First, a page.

By Mark Wheeler
Obesity is on a rampage. The World Health Organization pegs the number of those affected at more than 300 million worldwide, with a billion more overweight. With obesity comes an increased risk of cardiovascular disease, type 2 diabetes and hypertension.
Now there is more discouraging news.
In a study published in the current online edition of the journal Human Brain Mapping, senior author Paul Thompson, a UCLA professor of neurology, lead author Cyrus A. Raji, a medical student at the University of Pittsburgh School of Medicine, and their colleagues compared the brains of elderly people who were obese, overweight and of normal weight to see if they had differences in brain structure — that is, if their brains looked equally healthy.
They found that obese individuals had, on average, 8 percent less brain tissue than people of normal weight, while overweight people had 4 percent less tissue. According to Thompson, who is also a member of UCLA’s Laboratory of Neuro Imaging, this is the first time anyone has established a link between being overweight and having what he describes as “severe brain degeneration.”
“That’s a big loss of tissue, and it depletes your cognitive reserves, putting you at much greater risk of Alzheimer’s and other diseases that attack the brain,” he said. “But you can greatly reduce your risk for Alzheimer’s if you can eat healthily and keep your weight under control.”
For the study, researchers used brain images from an earlier study called the Cardiovascular Health Cognition Study. Scans were selected of 94 elderly people in their 70s who were healthy — not cognitively impaired — five years after the scan was taken. To define the weight categories, they used the body mass index (BMI), the most widely used measurement for obesity. Normal-weight people were defined as having a BMI between 18.5 and 25; overweight people between 25 and 30, and obese people more than 30. The researchers then converted the scans into detailed three-dimensional images using tensor-based morphometry, a neuroimaging method that offers high-resolution mapping of anatomical differences in the brain.
In looking at both the gray matter and white matter of the brain, researchers found that the people defined as obese had lost brain tissue in the frontal and temporal lobes, areas of the brain critical for planning and memory, as well as in the anterior cingulate gyrus (attention and executive functions), hippocampus (long-term memory) and basal ganglia (movement). Overweight people showed brain loss in the basal ganglia, the corona radiata, the white matter comprised of axons, and the parietal lobe (sensory lobe).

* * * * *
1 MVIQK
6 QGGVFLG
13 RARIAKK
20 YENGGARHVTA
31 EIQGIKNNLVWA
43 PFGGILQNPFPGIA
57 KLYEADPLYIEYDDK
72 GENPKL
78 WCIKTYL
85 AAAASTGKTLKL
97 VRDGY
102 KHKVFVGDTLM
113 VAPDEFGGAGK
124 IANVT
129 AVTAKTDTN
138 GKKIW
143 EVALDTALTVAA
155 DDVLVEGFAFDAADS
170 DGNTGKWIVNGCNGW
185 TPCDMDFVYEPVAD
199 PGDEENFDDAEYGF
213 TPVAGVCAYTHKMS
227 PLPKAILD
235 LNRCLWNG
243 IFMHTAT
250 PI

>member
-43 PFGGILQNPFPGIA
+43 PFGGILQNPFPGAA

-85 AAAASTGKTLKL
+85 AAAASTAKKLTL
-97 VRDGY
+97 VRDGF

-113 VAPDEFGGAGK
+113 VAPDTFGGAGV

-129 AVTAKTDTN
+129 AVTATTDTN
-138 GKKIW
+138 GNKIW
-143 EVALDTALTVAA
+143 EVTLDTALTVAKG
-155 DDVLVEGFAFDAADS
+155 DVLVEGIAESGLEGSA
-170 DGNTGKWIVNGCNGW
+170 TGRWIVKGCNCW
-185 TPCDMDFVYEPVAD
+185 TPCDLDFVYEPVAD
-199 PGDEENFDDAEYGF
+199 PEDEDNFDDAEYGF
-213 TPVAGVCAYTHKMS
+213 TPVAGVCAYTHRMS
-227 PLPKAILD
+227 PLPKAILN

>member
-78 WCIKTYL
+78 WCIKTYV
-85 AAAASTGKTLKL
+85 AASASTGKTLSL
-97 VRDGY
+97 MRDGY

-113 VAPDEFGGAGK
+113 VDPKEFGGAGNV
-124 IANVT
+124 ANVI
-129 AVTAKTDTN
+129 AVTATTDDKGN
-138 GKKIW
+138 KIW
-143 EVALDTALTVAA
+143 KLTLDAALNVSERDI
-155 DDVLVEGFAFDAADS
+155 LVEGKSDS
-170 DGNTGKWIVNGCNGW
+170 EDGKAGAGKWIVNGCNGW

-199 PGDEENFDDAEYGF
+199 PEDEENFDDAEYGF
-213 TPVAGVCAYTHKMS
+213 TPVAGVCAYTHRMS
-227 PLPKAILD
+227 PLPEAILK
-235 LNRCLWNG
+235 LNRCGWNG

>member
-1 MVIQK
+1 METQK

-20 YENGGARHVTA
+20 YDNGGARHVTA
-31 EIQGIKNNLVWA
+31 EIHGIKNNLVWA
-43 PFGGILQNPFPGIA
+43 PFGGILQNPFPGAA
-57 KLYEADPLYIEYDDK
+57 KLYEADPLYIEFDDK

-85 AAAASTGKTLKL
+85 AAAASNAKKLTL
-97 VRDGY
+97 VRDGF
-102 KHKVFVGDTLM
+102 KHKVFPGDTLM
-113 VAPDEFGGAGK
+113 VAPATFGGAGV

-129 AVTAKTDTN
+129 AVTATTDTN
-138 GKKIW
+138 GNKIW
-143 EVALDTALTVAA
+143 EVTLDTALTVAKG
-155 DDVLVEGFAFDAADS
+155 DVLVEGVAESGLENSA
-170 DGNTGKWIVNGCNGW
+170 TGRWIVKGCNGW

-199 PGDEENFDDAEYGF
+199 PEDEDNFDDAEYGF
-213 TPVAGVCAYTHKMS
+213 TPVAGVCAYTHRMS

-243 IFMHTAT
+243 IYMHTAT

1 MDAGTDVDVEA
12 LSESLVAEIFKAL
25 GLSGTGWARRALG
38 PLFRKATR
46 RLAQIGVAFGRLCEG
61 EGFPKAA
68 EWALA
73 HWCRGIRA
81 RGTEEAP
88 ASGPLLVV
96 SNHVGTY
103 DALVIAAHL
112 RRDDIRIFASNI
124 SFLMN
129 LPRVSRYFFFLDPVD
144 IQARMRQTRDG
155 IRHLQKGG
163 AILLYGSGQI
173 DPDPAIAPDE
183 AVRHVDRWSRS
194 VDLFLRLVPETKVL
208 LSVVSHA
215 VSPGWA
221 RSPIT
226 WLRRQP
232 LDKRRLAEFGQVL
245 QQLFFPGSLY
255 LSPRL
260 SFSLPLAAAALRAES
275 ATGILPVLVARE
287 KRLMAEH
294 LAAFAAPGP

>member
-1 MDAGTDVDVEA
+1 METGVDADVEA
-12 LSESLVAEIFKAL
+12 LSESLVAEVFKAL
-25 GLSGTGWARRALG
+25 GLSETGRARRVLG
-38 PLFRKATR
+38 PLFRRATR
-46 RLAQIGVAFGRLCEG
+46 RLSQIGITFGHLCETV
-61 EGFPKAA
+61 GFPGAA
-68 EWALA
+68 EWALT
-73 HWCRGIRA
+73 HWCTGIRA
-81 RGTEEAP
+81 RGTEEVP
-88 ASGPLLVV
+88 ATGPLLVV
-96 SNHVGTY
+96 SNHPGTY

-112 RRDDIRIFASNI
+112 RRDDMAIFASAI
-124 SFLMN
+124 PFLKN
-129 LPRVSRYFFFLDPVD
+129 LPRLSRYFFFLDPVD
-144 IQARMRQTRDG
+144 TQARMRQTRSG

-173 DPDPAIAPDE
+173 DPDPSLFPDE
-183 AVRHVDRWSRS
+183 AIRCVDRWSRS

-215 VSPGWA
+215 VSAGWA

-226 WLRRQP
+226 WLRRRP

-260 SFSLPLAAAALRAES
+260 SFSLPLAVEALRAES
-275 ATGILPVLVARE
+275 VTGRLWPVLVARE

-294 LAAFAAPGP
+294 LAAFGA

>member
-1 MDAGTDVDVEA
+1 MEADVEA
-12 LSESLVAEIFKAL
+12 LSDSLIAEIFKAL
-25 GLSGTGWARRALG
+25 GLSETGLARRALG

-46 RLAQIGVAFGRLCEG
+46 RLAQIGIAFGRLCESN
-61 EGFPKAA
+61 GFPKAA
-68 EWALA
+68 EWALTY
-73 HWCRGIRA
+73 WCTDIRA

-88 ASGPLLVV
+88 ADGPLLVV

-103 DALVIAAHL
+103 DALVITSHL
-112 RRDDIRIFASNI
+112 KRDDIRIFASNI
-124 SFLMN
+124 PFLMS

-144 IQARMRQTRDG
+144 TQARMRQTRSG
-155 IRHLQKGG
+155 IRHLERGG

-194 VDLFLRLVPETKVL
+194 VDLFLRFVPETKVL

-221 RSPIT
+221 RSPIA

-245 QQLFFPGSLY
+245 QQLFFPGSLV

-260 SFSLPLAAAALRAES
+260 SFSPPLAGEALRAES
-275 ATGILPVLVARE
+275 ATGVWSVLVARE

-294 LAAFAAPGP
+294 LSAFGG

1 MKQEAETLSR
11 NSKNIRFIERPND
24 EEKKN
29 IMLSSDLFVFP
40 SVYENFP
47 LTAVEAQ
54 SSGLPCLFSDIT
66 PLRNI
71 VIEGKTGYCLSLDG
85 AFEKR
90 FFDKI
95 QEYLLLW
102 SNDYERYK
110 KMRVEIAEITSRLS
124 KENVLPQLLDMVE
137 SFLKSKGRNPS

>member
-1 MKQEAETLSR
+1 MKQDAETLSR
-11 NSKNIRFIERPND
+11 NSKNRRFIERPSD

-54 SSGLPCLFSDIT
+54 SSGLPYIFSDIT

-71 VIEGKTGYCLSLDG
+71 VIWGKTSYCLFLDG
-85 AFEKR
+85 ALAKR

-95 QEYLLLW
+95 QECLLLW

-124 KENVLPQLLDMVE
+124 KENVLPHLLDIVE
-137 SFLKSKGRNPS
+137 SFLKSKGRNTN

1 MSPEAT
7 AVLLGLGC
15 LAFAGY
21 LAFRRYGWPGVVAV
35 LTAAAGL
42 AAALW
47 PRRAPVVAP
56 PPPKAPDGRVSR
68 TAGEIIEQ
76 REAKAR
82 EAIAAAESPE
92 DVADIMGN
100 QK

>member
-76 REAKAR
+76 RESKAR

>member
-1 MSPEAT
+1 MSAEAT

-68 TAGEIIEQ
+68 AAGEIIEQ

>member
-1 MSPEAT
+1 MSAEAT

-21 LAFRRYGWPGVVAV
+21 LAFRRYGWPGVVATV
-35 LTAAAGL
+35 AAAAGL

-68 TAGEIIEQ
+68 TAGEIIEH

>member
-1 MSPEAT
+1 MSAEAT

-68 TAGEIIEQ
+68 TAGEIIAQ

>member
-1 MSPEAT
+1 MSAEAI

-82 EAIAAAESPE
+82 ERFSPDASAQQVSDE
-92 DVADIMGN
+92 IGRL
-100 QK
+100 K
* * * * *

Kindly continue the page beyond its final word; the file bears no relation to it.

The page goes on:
“The brains of obese people looked 16 years older than the brains of those who were lean, and in overweight people looked eight years older,” Thompson said.
“It seems that along with increased risk for health problems such as type 2 diabetes and heart disease, obesity is bad for your brain: We have linked it to shrinkage of brain areas that are also targeted by Alzheimer’s,” said the University of Pittsburgh’s Raji. “But that could mean exercising, eating right and keeping weight under control can maintain brain health with aging and potentially lower the risk for Alzheimer’s and other dementias.”
The research was funded by the National Institute on Aging, the National Institute of Biomedical Imaging and Bioengineering, the National Center for Research Resources, and the American Heart Association.
Other authors included April J. Ho, Neelroop N. Parikshak, Xue Hua, Alex D. Leow and Arthur W. Toga, all of UCLA; and James T. Becker, Oscar L. Lopez and Lewis H. Kuller, all of the University of Pittsburgh.
The UCLA Laboratory of Neuro Imaging, which seeks to improve understanding of the brain in health and disease, is a leader in the development of advanced computational algorithms and scientific approaches for the comprehensive and quantitative mapping of brain structure and function. The lab is part of the UCLA Department of Neurology, which encompasses more than a dozen research, clinical and teaching programs. The department ranks first among its peers nationwide in National Institutes of Health funding.